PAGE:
I’ve reached my (work) limit

Person's body with dog's head sitting on bus

Lest my last post had you thinking I’m sitting around on my tuchus (that’s gluteus maximus to you) all day, I’ll have you know I have medical appointments two days this week, a visit to the pharmacy but not to buy dental floss (although I am still flossing nightly, as J. can attest), and one scheduled client.

Because I cannot levitate, I have not able to attend yoga of late. Two bruised knees and one bruised hand make me cringe at even the thought of cat and cow. Boy, I miss it terribly, but I seem to be finding things to do.

Already today I have emptied the dishwasher, walked the dog, and made myself breakfast. In that time, you’ve probably done a lot more. Oh well, I probably couldn’t keep up with you even before I got sick.

I also have to hit the library today because I will have a long wait at Dr. Eye Surgeon’s office later and I have nothing to read. I have assured myself I will not get cranky at the long wait. Because the doctor has scheduled me through my afternoon nap, and I do not trust I will feel safe to drive home, I will be sleeping on taking the bus both ways.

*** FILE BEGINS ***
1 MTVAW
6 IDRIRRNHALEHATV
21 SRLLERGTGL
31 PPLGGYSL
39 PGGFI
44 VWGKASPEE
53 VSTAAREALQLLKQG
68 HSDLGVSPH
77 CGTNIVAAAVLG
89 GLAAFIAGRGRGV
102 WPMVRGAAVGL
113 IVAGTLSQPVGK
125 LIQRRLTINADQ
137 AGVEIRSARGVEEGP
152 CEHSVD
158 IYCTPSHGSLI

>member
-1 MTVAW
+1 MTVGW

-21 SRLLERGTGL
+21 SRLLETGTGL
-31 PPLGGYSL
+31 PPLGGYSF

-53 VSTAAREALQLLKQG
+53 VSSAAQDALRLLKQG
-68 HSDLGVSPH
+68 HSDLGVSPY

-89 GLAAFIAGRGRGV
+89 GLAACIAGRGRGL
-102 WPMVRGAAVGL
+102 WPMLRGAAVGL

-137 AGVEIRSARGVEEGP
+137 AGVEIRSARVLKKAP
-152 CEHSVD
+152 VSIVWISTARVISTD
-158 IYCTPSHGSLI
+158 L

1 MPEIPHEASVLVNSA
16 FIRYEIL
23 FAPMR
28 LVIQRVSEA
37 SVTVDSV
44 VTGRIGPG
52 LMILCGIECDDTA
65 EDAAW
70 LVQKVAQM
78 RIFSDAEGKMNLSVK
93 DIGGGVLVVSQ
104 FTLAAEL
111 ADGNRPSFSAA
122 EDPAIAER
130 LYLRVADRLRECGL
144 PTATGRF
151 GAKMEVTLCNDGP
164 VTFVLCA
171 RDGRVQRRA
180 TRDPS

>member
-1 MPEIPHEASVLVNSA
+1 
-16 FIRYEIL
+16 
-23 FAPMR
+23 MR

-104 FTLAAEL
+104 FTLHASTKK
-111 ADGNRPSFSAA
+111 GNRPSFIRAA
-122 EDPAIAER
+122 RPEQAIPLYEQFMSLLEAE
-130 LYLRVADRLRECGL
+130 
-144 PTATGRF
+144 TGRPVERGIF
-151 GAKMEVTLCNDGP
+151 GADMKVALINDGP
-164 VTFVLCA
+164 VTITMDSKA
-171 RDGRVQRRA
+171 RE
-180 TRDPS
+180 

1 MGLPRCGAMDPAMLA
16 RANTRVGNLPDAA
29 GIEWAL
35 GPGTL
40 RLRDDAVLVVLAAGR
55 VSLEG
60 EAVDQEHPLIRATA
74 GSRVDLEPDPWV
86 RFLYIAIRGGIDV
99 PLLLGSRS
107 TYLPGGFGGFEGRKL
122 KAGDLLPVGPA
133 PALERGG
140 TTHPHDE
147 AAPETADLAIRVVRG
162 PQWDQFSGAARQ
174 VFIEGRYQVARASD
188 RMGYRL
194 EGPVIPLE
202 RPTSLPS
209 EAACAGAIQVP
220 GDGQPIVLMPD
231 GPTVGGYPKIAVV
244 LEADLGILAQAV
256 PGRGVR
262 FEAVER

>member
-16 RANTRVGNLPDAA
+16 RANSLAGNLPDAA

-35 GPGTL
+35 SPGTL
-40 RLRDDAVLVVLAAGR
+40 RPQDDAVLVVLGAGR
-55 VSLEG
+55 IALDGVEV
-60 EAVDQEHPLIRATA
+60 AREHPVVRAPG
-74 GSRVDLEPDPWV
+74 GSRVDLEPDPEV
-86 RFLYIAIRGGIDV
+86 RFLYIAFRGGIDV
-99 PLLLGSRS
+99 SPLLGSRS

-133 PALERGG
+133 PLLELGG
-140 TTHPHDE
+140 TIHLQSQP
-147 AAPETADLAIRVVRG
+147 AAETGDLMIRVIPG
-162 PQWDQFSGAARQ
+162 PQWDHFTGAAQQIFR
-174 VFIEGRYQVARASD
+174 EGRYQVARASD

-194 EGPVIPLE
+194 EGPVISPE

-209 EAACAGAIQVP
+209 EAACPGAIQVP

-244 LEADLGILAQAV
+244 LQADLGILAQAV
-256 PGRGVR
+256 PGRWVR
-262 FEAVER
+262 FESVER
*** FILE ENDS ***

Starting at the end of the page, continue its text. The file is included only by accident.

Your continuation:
I’m not really fine with having to monitor my fitness for driving at my tender age, by the way. Still, it doesn’t sit right with me to put others at risk just because I’m not alert enough to operate a 2,500 lb. moving metal object. Plus, remember my insurance rates?

As if that weren’t enough, earlier today I spoke with the Canadian government, issuers of my small disability pension, to tell the office that, although I am childless now at work, I am indeed seeing the occasional adult. I recently reached my annual maximum allowable earnings, which prompted the call. How many hours had I worked? A total of 33, or approximately one hour per week.

I spoke with Nina, a lovely woman who, despite being bound by government regulations, was kind and reasonable on the phone. I stressed how little I’ve actually worked and that my business has been operating at a loss since I was diagnosed with leukemia. Yes, it’s true, I’ve been subsidizing my clients because I am not yet ready to stop being a psychologist.

I was ready with a much longer list of justifications–I’m not getting any healthier, I’ve had 5 ER visits and 2 hospital admissions over the past year, I still have cancer, I went to school for many years to earn this wage, blah blah blah–but I armed myself needlessly. From Nina, I learned that working one hour per week does not constitute being regularly and gainfully employed, and that I may continue to work at this pace without penalty. I am to call once a year when I reach my maximum and, unless I start working significantly more, my pension will remain unchanged.

Thanks to you, Nina, I can afford to take the bus both to and from the doctor now, and, even better, I won’t have to ask J. to increase my allowance. Regrets to my Canadian readers, however, since you will be continuing to support me through the burden of your annual taxes. I don’t blame you for resenting me, but I’m not apologizing since I don’t do that anymore.



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